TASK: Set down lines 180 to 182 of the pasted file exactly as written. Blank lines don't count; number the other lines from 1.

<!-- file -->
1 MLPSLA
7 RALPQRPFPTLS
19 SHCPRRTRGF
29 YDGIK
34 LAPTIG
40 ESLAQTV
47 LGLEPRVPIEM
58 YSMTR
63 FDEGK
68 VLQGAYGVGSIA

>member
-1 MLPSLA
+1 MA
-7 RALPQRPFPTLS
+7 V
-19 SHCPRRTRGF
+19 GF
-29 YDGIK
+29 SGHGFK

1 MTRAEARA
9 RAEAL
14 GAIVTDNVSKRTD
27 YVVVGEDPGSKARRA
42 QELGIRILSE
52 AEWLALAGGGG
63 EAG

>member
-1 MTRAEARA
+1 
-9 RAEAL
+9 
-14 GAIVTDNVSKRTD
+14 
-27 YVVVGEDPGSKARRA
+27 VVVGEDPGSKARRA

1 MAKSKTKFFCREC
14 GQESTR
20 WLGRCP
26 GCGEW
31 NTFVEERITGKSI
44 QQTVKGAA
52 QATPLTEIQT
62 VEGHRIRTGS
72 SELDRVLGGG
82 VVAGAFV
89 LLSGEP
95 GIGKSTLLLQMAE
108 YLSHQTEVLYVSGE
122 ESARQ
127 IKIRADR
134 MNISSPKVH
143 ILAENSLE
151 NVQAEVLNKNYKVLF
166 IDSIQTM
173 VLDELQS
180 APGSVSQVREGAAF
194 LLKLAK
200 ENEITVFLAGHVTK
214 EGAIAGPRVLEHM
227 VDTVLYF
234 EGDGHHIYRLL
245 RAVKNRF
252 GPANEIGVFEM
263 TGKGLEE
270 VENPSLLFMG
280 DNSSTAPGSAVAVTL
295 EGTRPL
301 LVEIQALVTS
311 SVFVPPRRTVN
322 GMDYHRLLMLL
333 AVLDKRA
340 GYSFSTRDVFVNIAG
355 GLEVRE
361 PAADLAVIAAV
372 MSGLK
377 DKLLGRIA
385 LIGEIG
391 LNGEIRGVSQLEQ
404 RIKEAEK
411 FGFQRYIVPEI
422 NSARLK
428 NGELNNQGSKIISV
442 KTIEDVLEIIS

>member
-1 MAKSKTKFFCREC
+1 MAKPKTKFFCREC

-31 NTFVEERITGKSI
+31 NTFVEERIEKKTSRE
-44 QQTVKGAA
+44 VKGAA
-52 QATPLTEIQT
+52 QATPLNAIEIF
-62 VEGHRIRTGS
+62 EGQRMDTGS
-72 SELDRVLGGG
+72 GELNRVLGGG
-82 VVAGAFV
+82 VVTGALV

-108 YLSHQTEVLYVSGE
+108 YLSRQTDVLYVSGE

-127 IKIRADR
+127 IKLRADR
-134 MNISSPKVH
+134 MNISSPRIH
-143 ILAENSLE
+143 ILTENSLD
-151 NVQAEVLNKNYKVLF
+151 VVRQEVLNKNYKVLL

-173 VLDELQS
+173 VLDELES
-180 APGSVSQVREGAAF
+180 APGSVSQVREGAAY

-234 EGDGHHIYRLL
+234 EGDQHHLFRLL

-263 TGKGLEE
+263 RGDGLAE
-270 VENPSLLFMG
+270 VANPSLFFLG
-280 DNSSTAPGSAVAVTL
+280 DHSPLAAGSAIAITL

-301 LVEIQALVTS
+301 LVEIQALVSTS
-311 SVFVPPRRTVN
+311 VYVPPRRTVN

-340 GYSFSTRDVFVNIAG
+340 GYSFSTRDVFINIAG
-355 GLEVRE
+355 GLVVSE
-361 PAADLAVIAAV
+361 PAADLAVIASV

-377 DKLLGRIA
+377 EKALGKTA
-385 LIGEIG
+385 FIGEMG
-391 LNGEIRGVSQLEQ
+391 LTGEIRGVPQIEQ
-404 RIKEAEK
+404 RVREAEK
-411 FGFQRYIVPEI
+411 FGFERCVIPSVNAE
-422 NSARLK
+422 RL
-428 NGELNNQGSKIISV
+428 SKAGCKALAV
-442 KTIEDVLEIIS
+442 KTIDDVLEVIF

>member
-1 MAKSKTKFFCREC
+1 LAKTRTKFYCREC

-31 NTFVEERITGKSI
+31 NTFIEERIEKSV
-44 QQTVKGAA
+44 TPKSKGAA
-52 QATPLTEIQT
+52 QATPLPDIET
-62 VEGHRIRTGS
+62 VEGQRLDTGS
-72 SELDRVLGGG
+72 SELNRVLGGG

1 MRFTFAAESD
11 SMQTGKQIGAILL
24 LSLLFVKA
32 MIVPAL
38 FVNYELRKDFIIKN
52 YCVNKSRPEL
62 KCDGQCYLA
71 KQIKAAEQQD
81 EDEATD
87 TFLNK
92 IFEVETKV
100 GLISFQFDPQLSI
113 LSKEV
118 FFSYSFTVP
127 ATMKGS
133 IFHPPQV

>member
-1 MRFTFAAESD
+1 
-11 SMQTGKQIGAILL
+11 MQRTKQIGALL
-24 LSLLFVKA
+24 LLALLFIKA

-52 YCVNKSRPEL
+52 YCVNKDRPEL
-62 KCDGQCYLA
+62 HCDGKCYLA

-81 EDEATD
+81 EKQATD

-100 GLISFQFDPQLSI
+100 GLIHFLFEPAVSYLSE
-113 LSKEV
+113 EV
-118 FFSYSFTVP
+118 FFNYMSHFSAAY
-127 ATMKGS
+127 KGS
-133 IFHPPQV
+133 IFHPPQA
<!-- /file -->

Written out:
+11 MQRTKQIGALL
-24 LSLLFVKA
+24 LLALLFIKA